Youth Synod history and polity course aims to inspire
To assist the youth and young adults of the United Church of Christ envision themselves as leaders, the Rev. Waltrina Middleton is framing a discussion to take place during the 30th General Synod that shows how the denomination’s history and polity can transform them into advocates for justice in unexpected places.
Two prophetic voices and trailblazers of the UCC—the Rev. Bernice Powell Jackson and the Rev. Jeremiah Wright—will co-facilitate what will be a historic session.
Participants of the “Youth and Justice in Unexpected Places” course, part of the Youth and Young Adults program at General Synod, will learn how young people have impacted, transformed and chartered courses in the UCC story and continue to be a part of making that history right now.
“For many of our participants, this will be their first Synod and their first encounter with the UCC outside of their local or conference settings,” said Middleton, minister for youth advocacy and leadership formation. “This course sets the tone and serves as an introduction to the wider UCC community for many. For others it is a reaffirmation of their UCC identity and ties.”
General Synod takes place June 26-30 at the Cleveland Convention Center, but the youth gathering begins a day earlier, on Thursday, June 25. The polity course is scheduled for Friday, June 26 from 10 a.m. to 12 p.m.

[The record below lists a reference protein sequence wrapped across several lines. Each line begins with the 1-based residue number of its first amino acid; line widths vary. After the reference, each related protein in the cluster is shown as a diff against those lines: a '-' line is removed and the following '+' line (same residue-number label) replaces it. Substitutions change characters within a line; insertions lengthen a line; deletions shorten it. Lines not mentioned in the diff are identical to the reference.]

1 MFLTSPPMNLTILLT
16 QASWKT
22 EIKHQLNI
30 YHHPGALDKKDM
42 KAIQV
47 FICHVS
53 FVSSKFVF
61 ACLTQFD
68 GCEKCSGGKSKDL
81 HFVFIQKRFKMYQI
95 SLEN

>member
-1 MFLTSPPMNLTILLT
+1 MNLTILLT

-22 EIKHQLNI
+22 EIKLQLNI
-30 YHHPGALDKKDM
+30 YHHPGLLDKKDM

Youth and Young Adults at General Synod (Y&YA@GS), an official outreach of General Synod, is for participants 13 to 20 years old. Stillspeaking Y&YA groups from all across the country convene with pre-synod activities that connect them with UCC history, service, justice, leadership and faith.
The connections begin with Jackson, pastor of First United Church UCC in Tampa, and Wright, pastor emeritus at Trinity UCC in Chicago, as they illustrate the ways in which young people have unlocked their leadership potential.
“What I try to help young people understand is that in the church and in the world, they have the power to change things,” said Jackson. “Throughout my own life, I have seen the testimony of that. When it came to the Civil Rights Movement, it was young people who participated. Dr. Martin Luther King, when he was heading up the Montgomery bus boycott, was only 26 years old. In our own history in the United Church of Christ, there were many young people involved in the Wilmington 10 struggle—who themselves were young activists—that resulted in the 10 being released.”
In terms of topics on UCC polity, Jackson will speak about “how our denomination [structure] works. We are different from other hierarchical churches, and we will reveal how young people can have an impact because of that.”
“We hear often that young people are the future of the church. It’s also true that young people are also the present of the church, and any denomination is only as strong as its young people,” Jackson said. “They are the ones who often ask hard questions that can help us refocus.”
Learn more about the course and the Y&YA@GS program on the General Synod website. Registration in the Y&YA@GS program is required to attend the course.
For the last information about General Synod 30 in Cleveland, make sure you bookmark the General Synod website and check in regularly.
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